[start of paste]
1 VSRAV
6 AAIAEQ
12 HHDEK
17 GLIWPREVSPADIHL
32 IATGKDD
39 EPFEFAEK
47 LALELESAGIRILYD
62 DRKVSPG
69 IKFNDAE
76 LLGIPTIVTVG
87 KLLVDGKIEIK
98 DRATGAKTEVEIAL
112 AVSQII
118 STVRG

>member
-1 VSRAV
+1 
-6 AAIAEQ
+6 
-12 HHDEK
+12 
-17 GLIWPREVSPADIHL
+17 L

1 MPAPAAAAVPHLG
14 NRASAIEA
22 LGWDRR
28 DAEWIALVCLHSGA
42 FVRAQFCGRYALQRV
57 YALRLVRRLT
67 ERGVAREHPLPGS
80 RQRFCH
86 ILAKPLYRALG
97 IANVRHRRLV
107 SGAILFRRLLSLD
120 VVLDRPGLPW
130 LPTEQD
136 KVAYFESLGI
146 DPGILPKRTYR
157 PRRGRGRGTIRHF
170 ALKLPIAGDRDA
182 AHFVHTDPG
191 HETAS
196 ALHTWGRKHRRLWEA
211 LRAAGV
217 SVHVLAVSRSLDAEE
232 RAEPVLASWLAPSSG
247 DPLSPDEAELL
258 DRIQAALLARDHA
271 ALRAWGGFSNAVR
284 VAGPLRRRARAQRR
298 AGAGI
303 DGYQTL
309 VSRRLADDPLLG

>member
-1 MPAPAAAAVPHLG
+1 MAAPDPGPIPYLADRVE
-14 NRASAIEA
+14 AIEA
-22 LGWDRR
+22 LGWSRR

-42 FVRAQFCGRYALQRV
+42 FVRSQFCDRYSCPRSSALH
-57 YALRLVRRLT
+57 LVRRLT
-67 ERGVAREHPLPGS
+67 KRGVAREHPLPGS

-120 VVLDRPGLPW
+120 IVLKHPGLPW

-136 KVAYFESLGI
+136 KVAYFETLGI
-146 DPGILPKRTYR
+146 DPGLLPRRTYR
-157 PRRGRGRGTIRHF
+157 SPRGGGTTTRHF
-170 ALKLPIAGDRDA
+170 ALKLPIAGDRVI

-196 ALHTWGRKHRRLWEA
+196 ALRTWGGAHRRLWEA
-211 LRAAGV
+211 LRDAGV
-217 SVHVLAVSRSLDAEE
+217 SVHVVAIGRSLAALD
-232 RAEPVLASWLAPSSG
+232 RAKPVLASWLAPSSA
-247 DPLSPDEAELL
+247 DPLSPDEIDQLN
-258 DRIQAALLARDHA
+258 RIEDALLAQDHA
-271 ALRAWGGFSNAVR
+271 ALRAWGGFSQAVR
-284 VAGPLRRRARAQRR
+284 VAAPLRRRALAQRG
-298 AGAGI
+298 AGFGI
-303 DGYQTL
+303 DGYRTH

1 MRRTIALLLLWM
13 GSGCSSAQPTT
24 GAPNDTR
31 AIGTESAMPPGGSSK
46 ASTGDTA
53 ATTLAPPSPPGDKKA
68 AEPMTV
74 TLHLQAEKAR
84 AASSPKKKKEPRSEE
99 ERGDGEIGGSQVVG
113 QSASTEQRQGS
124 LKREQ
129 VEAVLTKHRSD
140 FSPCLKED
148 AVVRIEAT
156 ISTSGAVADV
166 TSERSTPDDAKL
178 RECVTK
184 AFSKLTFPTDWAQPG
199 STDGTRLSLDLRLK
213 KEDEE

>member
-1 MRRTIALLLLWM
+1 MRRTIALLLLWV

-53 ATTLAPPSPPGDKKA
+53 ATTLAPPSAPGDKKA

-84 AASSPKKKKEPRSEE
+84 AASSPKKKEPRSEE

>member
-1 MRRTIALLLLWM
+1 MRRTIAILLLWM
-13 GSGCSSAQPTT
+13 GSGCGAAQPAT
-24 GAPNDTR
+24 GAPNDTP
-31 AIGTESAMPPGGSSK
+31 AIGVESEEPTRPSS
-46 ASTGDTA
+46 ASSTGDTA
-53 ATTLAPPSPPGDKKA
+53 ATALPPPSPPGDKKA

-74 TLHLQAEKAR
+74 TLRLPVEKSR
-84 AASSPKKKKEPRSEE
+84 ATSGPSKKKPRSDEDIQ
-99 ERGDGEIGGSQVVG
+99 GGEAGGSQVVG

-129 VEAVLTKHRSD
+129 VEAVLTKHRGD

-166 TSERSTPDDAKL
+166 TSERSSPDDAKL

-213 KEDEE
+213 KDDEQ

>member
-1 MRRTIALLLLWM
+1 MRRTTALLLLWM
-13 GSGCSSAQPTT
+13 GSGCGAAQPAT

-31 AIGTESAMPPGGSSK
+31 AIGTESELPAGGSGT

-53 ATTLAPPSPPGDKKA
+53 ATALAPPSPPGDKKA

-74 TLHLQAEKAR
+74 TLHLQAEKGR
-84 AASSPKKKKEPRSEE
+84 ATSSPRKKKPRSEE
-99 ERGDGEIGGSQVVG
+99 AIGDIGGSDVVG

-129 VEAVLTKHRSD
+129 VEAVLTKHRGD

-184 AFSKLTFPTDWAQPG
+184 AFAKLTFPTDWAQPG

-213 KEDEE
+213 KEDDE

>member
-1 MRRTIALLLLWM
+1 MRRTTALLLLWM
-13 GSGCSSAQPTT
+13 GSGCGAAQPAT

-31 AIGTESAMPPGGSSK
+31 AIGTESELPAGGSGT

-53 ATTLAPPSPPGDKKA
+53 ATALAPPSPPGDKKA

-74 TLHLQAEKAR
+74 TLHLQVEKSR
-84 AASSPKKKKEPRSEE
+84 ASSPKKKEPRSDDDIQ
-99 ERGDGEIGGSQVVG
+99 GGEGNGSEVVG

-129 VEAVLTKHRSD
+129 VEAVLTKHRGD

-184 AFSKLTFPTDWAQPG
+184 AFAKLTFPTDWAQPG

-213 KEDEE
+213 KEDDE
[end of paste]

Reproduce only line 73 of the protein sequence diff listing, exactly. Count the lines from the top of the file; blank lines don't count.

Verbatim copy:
-157 PRRGRGRGTIRHF